Rakista News

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May 27, 2021
Kayumanggi: The Brown Blueprint Of Beauty

Negra! Egot! Puwet ng kaldero!

Every dark-skinned child in Filpino societies is no stranger to colorism -- no stranger to how unkind the world is to those blessed with a bit more melanin. We live in a country where we are made to feel ashamed of our pigments and brainwashed into thinking that papaya soaps and skin bleaches are the elixirs of beauty.

However, it has not always been like this.

Before Spaniard ships sailed to the shores of the Philippines, pre-colonial Filipinos celebrated the rich color of their brown skin and saw it as a gift from Bathala. Proud of the shade that covers their body, it was a common practice to treat the skin as a beautiful brown canvas and embellish it with symbolic tattoos. More than that, the pre-colonial idea of beauty and status was not measured through one’s skin color, but rather through one’s contribution to the tribe.

But then the white men came and redefined beauty to their favor.

To make the natives feel submissive, the Spaniards poisoned the Filipino concept of beauty. Positioning themselves as the new pale tyrants, they controlled the natives by calling them Indios to prey on their self-esteem and equating their dark skin into poverty and illiteracy. This oppressive messaging became so ingrained that it made Filipinos internalize the hate towards their own skin for centuries to come.

Hence, colorism is a remnant of the dark days of colonial rule and is a betrayal to our forefathers.

Today, we need to make a choice. Will we continue to allow skin color to be the leash that strangles Filipino societies, or will we finally break free from the chains of our yesterday and realize that our pigments hold the blueprint of beauty? Now more than ever, we need to honor the brown legacy of our ancestors and embrace that we truly are kayumanggi.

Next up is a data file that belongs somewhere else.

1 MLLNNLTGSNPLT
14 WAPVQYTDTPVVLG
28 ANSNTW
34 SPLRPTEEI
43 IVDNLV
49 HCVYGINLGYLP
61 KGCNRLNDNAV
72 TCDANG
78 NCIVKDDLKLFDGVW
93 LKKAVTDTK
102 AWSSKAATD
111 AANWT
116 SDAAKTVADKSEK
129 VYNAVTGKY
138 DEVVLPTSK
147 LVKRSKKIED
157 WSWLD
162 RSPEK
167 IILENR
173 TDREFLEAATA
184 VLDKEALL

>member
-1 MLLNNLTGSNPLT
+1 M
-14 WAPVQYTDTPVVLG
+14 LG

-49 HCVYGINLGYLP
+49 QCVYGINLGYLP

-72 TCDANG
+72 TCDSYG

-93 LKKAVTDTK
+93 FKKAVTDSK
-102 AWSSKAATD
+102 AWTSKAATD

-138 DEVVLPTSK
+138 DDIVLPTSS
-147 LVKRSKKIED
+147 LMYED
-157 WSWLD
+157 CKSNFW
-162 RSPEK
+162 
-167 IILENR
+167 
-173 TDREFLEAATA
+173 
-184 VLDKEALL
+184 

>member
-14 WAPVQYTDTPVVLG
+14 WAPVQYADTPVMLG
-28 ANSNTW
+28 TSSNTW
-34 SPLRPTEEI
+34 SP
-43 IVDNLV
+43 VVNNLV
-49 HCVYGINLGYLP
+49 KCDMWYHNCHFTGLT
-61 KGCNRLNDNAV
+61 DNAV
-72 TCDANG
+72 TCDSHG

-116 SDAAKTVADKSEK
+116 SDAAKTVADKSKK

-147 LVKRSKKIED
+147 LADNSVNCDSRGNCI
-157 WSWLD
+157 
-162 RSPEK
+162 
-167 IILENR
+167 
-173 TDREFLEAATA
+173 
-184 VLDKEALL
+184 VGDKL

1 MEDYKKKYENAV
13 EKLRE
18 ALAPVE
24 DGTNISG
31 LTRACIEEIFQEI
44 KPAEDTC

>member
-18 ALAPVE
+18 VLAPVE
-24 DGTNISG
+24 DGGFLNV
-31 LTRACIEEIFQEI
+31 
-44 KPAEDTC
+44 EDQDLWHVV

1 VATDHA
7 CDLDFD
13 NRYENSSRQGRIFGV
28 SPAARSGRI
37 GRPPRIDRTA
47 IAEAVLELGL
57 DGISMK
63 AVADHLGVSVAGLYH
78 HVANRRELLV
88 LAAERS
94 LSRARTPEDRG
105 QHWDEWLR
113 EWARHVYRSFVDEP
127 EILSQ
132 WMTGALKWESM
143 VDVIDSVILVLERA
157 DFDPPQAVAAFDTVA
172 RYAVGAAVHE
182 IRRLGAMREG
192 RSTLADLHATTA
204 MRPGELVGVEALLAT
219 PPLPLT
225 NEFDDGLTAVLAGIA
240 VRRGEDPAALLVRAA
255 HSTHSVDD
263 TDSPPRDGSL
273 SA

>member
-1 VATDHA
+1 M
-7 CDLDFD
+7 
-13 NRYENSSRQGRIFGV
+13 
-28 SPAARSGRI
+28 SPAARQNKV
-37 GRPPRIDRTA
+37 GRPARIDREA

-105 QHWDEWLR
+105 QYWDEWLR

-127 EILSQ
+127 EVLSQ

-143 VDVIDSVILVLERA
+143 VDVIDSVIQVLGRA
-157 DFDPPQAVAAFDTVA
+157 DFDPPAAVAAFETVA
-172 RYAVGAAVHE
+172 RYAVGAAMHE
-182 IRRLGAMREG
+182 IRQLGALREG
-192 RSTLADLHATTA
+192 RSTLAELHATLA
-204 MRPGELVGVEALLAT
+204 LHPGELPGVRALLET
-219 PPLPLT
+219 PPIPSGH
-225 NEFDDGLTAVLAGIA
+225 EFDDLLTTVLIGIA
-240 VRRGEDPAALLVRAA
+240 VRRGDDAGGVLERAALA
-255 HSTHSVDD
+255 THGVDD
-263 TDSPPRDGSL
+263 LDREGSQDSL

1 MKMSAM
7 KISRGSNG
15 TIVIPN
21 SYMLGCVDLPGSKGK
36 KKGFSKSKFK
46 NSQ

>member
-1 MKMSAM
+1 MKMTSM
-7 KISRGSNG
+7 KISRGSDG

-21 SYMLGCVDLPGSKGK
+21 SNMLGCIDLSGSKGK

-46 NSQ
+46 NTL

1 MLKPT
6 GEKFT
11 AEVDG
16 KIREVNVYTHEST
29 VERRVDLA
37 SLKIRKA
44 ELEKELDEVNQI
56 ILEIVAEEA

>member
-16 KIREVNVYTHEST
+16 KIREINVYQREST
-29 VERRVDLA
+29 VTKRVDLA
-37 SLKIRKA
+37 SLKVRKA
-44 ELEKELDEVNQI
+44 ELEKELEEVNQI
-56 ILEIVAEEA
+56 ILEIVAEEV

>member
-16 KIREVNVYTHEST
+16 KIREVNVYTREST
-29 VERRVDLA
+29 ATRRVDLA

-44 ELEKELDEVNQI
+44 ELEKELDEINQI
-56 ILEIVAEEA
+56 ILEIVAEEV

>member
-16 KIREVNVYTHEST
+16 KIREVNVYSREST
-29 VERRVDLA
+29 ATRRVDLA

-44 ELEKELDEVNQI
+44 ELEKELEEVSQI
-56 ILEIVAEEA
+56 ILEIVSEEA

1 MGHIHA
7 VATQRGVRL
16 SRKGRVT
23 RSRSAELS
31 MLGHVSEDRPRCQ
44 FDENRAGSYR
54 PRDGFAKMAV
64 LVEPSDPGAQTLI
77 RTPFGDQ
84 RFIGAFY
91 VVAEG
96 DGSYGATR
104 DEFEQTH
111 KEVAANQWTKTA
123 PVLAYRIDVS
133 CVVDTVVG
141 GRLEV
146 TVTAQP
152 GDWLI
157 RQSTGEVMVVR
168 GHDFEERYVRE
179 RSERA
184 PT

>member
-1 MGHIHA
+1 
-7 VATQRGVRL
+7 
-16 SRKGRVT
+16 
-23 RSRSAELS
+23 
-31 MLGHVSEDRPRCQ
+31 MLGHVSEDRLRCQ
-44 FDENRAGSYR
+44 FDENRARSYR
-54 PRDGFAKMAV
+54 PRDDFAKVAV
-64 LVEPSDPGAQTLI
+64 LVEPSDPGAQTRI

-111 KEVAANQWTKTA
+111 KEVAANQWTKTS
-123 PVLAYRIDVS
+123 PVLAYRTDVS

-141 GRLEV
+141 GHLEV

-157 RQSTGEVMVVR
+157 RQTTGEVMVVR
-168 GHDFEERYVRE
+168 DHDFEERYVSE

Beyond Being Brown

The fight to reclaim our culture starts with the youth.

In this digital age when it is easy to forget our country’s humble roots, AIESEC in UPM presents Kayumanggi, an initiative to make the new generations appreciate our colorful pre-colonial culture. With the theme “Celebrating the identity and heritage of the Filipino people,” Kayumanggi offers the youth a free chance to immerse themselves into the lives of our ancestors through a variety of youth-centered events from May 27-29, 2021.

More than sending a message about being proud of our skin color, Kayumanggi also aims to spread the love for our ancestral culture through seminars and workshops about pre-colonial folklore and mythology, Filipino pop culture, songwriting, and acting, among others. Moreover, a watch party of Sunday Beauty Queen, a critically applauded documentary about Overseas Filipino Workers (OFWs) in Hong Kong, will show how the Filipino concept of community from the pre-colonial period survived the test of time and assimilated into modernity. This feast of Filipino culture will end with music and laughter during the much-anticipated benefit concert.

But wait, there’s more!

Without a doubt, what makes Kayumanggi truly special is its strong roster of resource speakers, each of whom is a remarkable Filipino highly respected in their field. To open this 3-day event, Leni Robredo, the Vice President of the Republic of the Philippines, will be giving her opening remarks.

It’s hard not to be enticed to sign up for this event when the seminars, workshops, and forums will be headed by Vilma Santos-Recto, the Star for All Seasons; Shamaine Buencamino, an esteemed actress; APO Hiking Society’s Jim Paredes, and Dr. Alvin Yapan, a Palanca winner, among others. Joining them in cultivating a love for Filipino heritage will be Jerome Ong, Dr. Edwin Antonio, Frederick Barcelo, Inna Maristella Garcia, Jerlyn Mendog Noa, Jose Y. Dalisay Jr., Riza Bulawan, Louie John A Sanchez, Dr. Fernando Zialcita, and Gil Namabatac.

Furthermore, to truly touch the lives of more Filipinos, Kayumanggi will also funnel the donations received into its beneficiary partners --- Liyang Network, an advocacy network that seeks to echo the voices of environmental and humanitarian rights defenders in Mindanao; and Sabokahan, a grassroots organization that empowers Lumad women. Indeed, supporting Kayumanggi also means amplifying the voices that are so often silenced in our society.

Hence, to give a platform to these unheard whispers, AIESEC in UPM is accepting donations through various channels namely:

Jireh Jay Lemuel N. Bermejo
0928 504 1677

Jireh Jay Lemuel N. Bermejo
394 9088 471

Andres Q. Manuel
0052 4029 8980